On Friday, two highly motivated morning people were able to get everybody up and smiling at 5am in our two big group tents. After a quick coffee, we launched directly from the spot in front of the castle. At 6am all five balloons were ready to launch and it was lovely to see 20 young balloonists with eight first-timers flying towards the sky. It felt that we were not just a crew, but also a family.
In total we had six flights. Our young pilots were able to learn and experience more about gusty winds at the different launch fields. After the pilot briefing, our pilots met once again shortly before the flight to further discuss and decide on the launch field. Twenty-five participants got to experience cancelling a flight on the launch field, what also is a part of ballooning. Most importantly, our pilots explained the situation, and everybody was interested as to why it was not safe to launch.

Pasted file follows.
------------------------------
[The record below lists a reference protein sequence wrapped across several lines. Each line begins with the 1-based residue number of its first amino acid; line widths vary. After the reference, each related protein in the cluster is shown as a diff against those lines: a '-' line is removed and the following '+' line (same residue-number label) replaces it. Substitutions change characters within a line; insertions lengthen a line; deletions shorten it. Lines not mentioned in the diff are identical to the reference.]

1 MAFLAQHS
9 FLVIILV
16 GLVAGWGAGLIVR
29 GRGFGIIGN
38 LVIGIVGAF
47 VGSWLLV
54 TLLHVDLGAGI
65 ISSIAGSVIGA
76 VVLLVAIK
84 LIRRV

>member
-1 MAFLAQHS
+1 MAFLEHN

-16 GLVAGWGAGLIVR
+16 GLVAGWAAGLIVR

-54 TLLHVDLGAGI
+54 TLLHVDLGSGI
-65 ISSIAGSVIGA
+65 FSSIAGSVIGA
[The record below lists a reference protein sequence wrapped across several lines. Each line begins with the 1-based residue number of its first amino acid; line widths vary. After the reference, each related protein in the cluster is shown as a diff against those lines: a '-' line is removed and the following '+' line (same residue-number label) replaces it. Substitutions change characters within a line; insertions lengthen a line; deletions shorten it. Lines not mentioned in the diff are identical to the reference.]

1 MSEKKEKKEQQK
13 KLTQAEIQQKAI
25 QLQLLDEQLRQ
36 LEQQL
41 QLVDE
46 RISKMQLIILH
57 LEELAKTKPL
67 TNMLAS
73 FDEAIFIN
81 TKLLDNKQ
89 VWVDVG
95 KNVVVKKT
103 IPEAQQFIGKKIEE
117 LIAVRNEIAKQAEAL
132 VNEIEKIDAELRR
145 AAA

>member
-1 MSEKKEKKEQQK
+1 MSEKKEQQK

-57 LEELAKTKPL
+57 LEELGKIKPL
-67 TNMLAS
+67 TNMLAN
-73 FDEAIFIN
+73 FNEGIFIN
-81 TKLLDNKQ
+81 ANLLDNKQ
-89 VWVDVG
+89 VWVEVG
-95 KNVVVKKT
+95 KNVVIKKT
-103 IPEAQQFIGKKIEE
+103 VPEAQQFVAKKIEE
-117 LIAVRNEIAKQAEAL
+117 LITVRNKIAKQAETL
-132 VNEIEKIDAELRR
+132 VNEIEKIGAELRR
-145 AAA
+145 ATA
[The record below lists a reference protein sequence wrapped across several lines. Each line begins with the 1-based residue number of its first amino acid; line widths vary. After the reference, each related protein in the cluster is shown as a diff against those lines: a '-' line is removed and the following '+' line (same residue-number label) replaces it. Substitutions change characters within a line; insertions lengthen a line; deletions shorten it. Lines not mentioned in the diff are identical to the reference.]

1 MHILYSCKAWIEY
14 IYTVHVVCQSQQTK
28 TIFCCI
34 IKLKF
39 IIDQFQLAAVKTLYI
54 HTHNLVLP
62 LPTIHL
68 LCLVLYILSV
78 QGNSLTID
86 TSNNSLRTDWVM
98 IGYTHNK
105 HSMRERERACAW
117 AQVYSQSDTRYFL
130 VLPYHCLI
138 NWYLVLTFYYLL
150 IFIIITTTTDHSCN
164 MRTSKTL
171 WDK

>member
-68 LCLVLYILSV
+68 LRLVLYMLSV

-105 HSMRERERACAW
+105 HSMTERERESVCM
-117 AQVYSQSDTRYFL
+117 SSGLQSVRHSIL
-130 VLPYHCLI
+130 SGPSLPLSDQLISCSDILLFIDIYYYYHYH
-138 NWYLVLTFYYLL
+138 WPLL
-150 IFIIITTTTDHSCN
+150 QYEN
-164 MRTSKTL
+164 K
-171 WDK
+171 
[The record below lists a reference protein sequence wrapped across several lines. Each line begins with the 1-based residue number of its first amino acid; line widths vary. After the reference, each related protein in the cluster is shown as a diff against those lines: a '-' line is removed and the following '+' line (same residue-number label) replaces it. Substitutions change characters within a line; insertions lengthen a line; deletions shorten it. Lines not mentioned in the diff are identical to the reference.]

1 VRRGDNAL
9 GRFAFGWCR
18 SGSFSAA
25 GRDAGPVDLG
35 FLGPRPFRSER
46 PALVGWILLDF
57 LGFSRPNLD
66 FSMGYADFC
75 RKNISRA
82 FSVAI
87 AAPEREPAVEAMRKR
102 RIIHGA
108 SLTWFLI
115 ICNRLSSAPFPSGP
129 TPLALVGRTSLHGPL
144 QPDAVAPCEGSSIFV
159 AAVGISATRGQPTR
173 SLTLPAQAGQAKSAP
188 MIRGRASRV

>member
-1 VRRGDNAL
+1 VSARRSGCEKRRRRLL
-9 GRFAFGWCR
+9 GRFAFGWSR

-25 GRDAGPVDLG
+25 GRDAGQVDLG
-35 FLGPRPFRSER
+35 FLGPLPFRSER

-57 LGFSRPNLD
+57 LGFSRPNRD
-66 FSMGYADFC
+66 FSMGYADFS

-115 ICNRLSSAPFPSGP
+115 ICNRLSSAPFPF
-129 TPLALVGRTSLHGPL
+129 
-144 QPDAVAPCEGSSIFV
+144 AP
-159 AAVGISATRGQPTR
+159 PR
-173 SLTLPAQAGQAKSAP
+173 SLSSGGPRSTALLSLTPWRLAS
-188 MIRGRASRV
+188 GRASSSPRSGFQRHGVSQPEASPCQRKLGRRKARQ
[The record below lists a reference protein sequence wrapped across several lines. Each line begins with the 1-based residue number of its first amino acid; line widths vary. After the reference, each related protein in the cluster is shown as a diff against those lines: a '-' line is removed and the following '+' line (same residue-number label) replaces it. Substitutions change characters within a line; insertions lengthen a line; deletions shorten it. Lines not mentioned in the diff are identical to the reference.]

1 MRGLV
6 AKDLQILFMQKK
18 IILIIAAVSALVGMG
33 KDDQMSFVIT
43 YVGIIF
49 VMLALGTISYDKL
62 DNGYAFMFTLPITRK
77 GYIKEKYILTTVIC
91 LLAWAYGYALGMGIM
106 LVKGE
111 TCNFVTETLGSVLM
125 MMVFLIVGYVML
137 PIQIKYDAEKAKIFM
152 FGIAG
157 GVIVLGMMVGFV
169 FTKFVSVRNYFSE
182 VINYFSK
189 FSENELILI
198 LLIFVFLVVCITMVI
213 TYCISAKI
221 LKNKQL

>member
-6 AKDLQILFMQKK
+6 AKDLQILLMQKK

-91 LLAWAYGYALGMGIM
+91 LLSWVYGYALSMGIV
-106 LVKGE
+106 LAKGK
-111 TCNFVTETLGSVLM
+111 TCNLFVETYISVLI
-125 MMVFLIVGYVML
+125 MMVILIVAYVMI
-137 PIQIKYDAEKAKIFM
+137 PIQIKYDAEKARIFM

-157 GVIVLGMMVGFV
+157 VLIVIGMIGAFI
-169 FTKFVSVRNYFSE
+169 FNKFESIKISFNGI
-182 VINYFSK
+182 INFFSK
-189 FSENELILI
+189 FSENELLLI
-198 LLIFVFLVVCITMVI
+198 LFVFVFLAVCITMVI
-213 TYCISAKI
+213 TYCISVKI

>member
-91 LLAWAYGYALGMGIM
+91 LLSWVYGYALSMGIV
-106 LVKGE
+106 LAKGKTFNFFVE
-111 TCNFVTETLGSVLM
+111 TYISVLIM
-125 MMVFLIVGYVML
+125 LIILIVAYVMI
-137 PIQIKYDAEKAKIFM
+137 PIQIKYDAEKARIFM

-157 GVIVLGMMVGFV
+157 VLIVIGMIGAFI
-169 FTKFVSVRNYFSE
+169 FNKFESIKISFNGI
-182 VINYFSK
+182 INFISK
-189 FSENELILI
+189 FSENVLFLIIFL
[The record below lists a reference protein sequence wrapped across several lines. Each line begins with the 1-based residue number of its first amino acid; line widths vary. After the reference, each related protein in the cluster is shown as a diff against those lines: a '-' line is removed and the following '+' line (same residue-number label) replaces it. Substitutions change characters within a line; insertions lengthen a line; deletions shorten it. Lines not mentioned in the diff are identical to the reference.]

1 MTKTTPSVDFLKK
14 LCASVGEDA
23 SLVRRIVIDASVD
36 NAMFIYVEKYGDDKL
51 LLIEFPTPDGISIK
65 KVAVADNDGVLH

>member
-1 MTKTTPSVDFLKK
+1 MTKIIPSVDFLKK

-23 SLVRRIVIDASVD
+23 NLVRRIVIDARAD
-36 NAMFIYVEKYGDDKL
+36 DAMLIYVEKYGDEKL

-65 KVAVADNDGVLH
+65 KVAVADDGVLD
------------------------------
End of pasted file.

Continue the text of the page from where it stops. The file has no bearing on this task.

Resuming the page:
But what would IYC be without knowing what to do when flights are cancelled? Chilling around campfires and storytelling in the evenings or preparing wood after a delicious breakfast from our Swedish kitchen chefs were just two of the many possibilities.
On Sunday morning Thies and I were happy to surprise the camp: our chief pilot arranged a 16+2 balloon for us, what meant almost the whole camp flew in ONE basket, which has never happened at one of our camps. We made sure to capture the launch with a video on Instagram Live. After asking one of our participants what they liked the most about the IYC, they said: “The peaceful silence and the gorgeous panoramas that we could admire during the morning flights.”